'Arrogant' young man, 21, from Great Horton beat sister after she broke family 'rule' (From Bradford Telegraph and Argus)
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'Arrogant' young man, 21, from Great Horton beat sister after she broke family 'rule'
7:00am Saturday 7th December 2013 in News
A 21-year-old man with a string of criminal convictions who carried out a sustained assault on his sister when she challenged the moral authority he had imposed on the household has been jailed for nine months.
Faisal Iqbal struck Rukhsana Shaheen round the head, tried to hit her with a vacuum cleaner attachment and then kicked her in the head, Bradford Crown Court heard yesterday.
Iqbal pleaded guilty to causing Miss Shaheen actual bodily harm at the family home in Princeville Road, Great Horton, Bradford, on October 30.
Iqbal, who has convictions for criminal damage, assaulting a police officer, threatening behaviour and possession of heroin with intent to supply “assumed the moral high ground” in the family after his father left home, the court heard.
When Miss Shaheen, 23, broke one of his “ground rules” after work by speaking on her phone to a non-family member, Iqbal grabbed her hair and punched her to the head and face, prosecutor John Bull said.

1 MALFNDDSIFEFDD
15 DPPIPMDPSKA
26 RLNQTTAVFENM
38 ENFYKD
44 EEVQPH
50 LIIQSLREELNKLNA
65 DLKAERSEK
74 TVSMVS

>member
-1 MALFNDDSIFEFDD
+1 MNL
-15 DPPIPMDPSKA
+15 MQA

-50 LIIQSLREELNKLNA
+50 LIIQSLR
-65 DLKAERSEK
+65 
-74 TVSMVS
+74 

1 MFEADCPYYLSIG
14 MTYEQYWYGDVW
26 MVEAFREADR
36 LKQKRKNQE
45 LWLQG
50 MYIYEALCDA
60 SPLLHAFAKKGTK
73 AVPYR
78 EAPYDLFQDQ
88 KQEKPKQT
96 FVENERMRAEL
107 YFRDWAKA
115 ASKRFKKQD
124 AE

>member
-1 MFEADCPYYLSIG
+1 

When their mother intervened, Iqbal left the kitchen, got more “worked up”, called his sister names and tried to hit her with a Hoover attachment. He then kicked her to the side of the head, causing swelling and a cut.
Mr Bull said police and an ambulance were called. Miss Saheen first feared her nose was broken but it turned out not to be.
Iqbal was arrested at the house and made no reply to police questions. Mr Bull said Miss Shaheen had to move out of the family home after the attack. She now wanted to be reconciled with her brother.
Judge Peter Benson was told that Iqbal had 20 previous convictions for 30 offences.
He said: “Why someone with such a record should think he had the moral authority to control the actions of his older sibling is beyond me.”
In mitigation, Iqbal’s barrister, Shufqat Khan, said he admitted the offence at an early stage. He was only 20 at the time and had been in custody since his arrest.
After his father left the family home, Iqbal assumed the authority of head of the household and of trying to look after his mother, sister and younger brother.
Judge Benson said it was a “disgraceful” offence.
“You abused that authority and trust in a most despicable way,” he told Iqbal. “You are an arrogant young man who assumed the high moral ground in this family.”
Miss Shaheen had been obliged to leave home after the “sustained assault”, which had occurred in the presence of their mother.